Vivekananda started 0r helped to start a few journals: Brahmavadin (1895), English monthly (now titled Vedanta Kesari) from Madras; Prabuddha Bharata, English monthly started initially from Madras but later shifted to Mayavati (Almora) and Udbodhan (1899), Bengali monthly from Calcutta. Some of the writings of Vivekananda in Bengali were first published in Udbodhan.
Vivekananda has left a legacy which is still alive. What he thought and preached is still relevant today. He believed that the misery of Indian people is because they have debased their own soul inspiring religion, Vedanta, and have opted for meaningless and dehumanizing rituals. “He made a trumpet call to all Indians to shed fear of all kinds and stand forth as men by imbibing Shakti (strength), reminding them that they were the particles of the Divine according to the eternal truth preached by the Vedanta”. Vivekananda believed that non-violence was the cult of theweak and the impotent. He quotes the scriptures, “Thou are the householder, if any one smites thy cheek, and thou does not return him, and eye for an eye, a tooth for a tooth, thou wilt verily be a sinner. Heroes only enjoy the world”. He often quoted the Gita, ‘Our Lord in the Gita is saying. ‘Always work with great enthusiasm, destroy your enemies and enjoy the world”. Of Christians he said, “The Europeans never took the words of Jesus Christ seriously. Always of active habits, being possessed of a tremendous Rajasika nature, they are gathering with great enterprise and youthful ardor the comforts and luxuries of different countries of the world and enjoying them to their heart’s content. And we are sitting in a corner, with our bag and baggage pondering on death day and night.”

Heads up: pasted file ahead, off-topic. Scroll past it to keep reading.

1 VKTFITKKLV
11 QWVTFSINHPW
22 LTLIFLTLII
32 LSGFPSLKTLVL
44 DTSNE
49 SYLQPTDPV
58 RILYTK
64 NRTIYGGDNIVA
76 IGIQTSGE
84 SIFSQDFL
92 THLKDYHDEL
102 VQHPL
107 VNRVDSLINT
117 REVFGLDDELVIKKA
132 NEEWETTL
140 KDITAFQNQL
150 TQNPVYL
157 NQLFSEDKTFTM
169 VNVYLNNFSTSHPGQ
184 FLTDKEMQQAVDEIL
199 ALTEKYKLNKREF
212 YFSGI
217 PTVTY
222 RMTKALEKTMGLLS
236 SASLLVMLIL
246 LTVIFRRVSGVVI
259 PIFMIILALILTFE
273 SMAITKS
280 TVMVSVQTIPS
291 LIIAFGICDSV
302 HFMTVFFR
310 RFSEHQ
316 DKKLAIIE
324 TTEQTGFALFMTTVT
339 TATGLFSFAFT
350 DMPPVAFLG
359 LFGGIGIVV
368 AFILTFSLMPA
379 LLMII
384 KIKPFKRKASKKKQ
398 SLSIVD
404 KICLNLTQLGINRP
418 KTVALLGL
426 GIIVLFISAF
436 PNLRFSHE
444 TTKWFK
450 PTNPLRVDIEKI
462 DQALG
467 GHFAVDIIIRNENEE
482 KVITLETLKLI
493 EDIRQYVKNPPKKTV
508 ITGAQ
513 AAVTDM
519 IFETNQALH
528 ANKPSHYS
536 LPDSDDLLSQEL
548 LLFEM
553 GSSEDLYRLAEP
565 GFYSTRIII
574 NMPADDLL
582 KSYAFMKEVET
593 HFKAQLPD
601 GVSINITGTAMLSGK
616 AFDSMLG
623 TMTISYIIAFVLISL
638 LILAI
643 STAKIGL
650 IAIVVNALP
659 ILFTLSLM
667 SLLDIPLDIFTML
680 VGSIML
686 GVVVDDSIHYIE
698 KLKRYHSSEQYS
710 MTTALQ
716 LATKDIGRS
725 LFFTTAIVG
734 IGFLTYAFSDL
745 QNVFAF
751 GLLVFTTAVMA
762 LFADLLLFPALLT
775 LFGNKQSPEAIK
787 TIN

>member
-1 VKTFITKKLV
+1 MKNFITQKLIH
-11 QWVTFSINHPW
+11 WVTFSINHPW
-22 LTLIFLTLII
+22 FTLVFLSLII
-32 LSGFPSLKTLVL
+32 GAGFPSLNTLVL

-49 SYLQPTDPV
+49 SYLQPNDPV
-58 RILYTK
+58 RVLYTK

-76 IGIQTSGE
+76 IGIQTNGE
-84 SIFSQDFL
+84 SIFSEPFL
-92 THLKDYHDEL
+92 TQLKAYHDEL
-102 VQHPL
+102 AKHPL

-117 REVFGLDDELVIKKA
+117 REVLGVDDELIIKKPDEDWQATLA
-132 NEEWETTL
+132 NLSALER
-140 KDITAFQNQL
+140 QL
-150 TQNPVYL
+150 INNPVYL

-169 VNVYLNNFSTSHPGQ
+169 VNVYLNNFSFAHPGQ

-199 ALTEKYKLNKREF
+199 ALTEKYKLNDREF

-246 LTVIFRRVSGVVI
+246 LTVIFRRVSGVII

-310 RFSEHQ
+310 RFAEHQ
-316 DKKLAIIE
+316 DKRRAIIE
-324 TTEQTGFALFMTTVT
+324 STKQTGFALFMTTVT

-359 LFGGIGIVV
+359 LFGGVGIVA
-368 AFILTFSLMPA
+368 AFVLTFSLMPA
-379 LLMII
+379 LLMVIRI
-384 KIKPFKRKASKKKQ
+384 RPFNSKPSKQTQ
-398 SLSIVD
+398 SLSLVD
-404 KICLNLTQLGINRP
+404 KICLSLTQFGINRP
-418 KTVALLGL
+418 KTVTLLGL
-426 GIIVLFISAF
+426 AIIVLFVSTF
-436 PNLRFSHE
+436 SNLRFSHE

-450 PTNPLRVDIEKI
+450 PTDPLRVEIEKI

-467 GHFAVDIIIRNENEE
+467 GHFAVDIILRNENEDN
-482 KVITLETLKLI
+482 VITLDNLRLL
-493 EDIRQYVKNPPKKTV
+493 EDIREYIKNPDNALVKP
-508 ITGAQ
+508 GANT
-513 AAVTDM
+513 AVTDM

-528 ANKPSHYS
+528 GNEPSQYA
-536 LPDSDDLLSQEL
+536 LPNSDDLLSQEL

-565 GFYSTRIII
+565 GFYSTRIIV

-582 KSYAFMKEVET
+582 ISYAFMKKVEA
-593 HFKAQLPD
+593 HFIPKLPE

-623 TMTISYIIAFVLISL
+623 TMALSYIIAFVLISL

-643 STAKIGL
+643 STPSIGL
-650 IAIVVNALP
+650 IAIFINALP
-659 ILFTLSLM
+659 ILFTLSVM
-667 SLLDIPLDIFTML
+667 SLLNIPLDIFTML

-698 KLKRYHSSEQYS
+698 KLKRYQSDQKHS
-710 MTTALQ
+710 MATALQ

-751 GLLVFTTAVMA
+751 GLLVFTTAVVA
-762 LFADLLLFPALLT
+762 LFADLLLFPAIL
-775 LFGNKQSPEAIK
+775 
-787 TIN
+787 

We find that he did not preach religion in the conventional sense. He believed that what people in India need is not religion but service to their fellow beings. The true service of God was therefore the service of the people. This aspect of his preaching is being put into practice by the Ramakrishna Mission. However, again and again he exhorted the people to be strong and shed cowardice. “The older I grow”, he said, “the more everything seems to me to lie in manliness; this is my new gospel. The vilest of crimes is not to act.”
Vivekananda never participated in political movements but his preachings infused new hopes and inspiration to the masses. Thus he ‘gave a spiritual basis to Indian nationalism’. As his biographer, the French savant Romain Rolland puts it: “The master’s rough scourge made her (India) turn for the first time in her sleep and for the first time the heroic trumpet sounded in the midst of her dream the Forward March of India, conscious of her God. She never forgot it. From that day the awakeningof the torpid Colossus began”.